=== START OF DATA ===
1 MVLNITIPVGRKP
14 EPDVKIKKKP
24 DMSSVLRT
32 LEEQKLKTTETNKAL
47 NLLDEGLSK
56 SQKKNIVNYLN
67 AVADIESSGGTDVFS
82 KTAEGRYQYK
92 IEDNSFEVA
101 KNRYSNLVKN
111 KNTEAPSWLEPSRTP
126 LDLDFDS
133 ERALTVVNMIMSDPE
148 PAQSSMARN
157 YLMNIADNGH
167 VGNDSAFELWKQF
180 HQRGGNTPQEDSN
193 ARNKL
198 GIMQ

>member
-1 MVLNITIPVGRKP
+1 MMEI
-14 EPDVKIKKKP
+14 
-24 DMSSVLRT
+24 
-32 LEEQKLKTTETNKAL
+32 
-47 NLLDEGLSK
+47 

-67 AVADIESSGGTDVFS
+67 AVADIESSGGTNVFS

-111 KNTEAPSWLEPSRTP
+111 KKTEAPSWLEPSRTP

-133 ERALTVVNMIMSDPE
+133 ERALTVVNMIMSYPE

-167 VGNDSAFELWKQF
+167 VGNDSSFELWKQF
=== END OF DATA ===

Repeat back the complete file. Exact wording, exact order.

1 MVLNITIPVGRKP
14 EPDVKIKKKP
24 DMSSVLRT
32 LEEQKLKTTETNKAL
47 NLLDEGLSK
56 SQKKNIVNYLN
67 AVADIESSGGTDVFS
82 KTAEGRYQYK
92 IEDNSFEVA
101 KNRYSNLVKN
111 KNTEAPSWLEPSRTP
126 LDLDFDS
133 ERALTVVNMIMSDPE
148 PAQSSMARN
157 YLMNIADNGH
167 VGNDSAFELWKQF
180 HQRGGNTPQEDSN
193 ARNKL
198 GIMQ

>member
-1 MVLNITIPVGRKP
+1 MMEI
-14 EPDVKIKKKP
+14 
-24 DMSSVLRT
+24 
-32 LEEQKLKTTETNKAL
+32 
-47 NLLDEGLSK
+47 

-67 AVADIESSGGTDVFS
+67 AVADIESSGGTNVFS

-111 KNTEAPSWLEPSRTP
+111 KKTEAPSWLEPSRTP

-133 ERALTVVNMIMSDPE
+133 ERALTVVNMIMSYPE

-167 VGNDSAFELWKQF
+167 VGNDSSFELWKQF